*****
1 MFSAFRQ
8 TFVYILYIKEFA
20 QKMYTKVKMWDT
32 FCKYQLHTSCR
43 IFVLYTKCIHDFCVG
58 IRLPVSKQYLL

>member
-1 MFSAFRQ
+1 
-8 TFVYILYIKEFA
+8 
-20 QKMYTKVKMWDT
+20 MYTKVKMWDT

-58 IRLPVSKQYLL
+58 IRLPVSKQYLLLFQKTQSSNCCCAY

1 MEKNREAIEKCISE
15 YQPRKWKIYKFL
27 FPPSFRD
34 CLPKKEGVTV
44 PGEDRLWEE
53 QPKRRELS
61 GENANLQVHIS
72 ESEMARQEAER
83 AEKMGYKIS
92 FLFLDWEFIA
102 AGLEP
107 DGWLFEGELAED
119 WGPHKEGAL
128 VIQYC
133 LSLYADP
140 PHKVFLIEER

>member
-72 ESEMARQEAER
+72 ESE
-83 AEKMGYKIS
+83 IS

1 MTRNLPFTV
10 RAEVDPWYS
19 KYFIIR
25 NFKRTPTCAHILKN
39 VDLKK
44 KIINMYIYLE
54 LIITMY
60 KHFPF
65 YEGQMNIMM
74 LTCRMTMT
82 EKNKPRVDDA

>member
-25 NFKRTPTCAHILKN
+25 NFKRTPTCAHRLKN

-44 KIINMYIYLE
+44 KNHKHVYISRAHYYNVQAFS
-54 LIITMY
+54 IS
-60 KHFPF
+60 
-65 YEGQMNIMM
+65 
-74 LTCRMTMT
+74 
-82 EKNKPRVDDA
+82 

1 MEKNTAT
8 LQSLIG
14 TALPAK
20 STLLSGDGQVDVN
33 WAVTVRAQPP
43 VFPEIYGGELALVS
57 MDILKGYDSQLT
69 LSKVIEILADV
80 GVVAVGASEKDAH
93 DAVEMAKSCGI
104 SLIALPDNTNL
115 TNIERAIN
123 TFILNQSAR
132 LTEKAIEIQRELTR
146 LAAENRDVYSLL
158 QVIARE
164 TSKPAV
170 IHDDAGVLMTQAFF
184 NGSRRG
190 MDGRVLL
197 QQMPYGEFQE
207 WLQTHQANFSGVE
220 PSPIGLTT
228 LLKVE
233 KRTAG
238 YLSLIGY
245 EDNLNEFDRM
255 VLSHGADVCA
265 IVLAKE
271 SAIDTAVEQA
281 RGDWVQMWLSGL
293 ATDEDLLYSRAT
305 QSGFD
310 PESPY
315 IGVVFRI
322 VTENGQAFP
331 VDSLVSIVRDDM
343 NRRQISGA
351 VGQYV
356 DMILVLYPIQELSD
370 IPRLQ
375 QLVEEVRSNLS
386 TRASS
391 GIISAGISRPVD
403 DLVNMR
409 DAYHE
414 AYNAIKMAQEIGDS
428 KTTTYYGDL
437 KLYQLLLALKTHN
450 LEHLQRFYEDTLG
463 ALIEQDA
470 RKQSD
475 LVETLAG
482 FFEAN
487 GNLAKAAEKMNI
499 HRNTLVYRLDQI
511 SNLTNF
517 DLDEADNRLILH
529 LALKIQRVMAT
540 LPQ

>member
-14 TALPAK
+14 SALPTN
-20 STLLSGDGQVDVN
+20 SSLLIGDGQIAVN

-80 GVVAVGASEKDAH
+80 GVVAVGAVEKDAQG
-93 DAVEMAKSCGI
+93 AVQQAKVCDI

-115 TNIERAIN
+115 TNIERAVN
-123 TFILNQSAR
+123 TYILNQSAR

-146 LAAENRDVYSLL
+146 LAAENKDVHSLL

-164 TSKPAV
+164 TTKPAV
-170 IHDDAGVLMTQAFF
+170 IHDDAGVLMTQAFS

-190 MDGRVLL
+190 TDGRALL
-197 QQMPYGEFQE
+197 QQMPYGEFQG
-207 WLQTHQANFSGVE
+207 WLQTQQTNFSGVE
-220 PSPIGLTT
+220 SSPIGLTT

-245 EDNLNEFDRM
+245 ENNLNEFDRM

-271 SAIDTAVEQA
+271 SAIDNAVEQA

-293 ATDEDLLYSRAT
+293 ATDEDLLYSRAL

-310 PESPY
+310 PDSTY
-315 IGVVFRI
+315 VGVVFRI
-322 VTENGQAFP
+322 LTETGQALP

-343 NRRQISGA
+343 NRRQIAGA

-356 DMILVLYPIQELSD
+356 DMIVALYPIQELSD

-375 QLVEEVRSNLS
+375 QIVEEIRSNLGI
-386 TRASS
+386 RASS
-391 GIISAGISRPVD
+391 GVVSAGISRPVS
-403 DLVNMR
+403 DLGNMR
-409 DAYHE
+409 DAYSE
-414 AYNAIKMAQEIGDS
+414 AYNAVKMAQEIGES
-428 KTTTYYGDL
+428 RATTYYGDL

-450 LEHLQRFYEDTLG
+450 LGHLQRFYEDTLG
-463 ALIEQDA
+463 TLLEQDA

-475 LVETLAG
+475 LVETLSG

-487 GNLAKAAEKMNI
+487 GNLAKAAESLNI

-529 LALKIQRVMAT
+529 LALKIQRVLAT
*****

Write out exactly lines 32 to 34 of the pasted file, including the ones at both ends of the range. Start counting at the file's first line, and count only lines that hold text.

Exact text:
>member
-72 ESEMARQEAER
+72 ESE